10 essential tasks to keep Leopard purring

Keep Mac OS X Leopard in tip-top condition with these maintenance steps

7. Test your backups and verify space periodically

One of the most noteworthy new features in Leopard was Time Machine , which makes maintaining backups as easy as connecting an external hard drive or Apple's Time Capsule and performing a couple of clicks. Although Time Machine is generally problem-free, it's a good idea to periodically (once a month is a good rule of thumb) test your Time Machine backups (or any backups). This allows you to be sure that your Mac is backing up properly before an emergency occurs.

On the backup front, there are a couple of other things to keep in mind with Time Machine. First, consider periodically verifying the directory structures and SMART status of the hard drive storing your backups (and repair as needed) for much the same reason as testing the backups themselves -- to make sure they will be available if you ever need them.

Most people probably don't need to do this on a terribly frequent basis, but it can be a good habit to do along with checking your primary hard drive or verifying the backups themselves.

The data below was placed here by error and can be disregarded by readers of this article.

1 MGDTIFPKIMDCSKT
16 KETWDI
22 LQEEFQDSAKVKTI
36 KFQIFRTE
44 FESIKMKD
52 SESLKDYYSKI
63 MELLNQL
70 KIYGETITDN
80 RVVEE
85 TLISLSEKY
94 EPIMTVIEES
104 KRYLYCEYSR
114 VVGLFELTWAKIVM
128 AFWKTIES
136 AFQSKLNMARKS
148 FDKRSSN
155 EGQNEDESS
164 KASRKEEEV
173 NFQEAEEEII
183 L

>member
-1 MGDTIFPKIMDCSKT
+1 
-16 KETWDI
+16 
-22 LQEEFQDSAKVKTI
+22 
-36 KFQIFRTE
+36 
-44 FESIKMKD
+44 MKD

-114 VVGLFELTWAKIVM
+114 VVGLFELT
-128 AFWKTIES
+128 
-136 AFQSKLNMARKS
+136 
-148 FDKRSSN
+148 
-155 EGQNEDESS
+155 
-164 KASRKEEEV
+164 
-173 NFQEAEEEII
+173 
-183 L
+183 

Second, keep tabs on how much space is left on your backup drive. Because Time Machine keeps multiple generations of backups, it is possible to fill a rather large hard drive pretty quickly, especially if you work with a lot of large media files. Time Machine is designed to intelligently prune backups to provide you with a mix of older snapshots and more recent snapshots of your data when the drive grows full. The intent is to preserve the widest time frame possible.

If the drive becomes completely full, intelligently or not, Time Machine removes past generations of backups to make room for new ones (and alerts you to the fact). Keeping tabs on the drive's free space will give you time to deal with the situation -- typically by buying a new Time Machine drive.

Note: One way to conserve space on a Time Machine drive is to exclude Leopard's system files or folders containing large files that change frequently, such as the scratch folders used by many professional media and graphics applications. You can make this adjustment in the Time Machine pane in System Preferences.

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Ryan Faas

Ryan Faas

Computerworld
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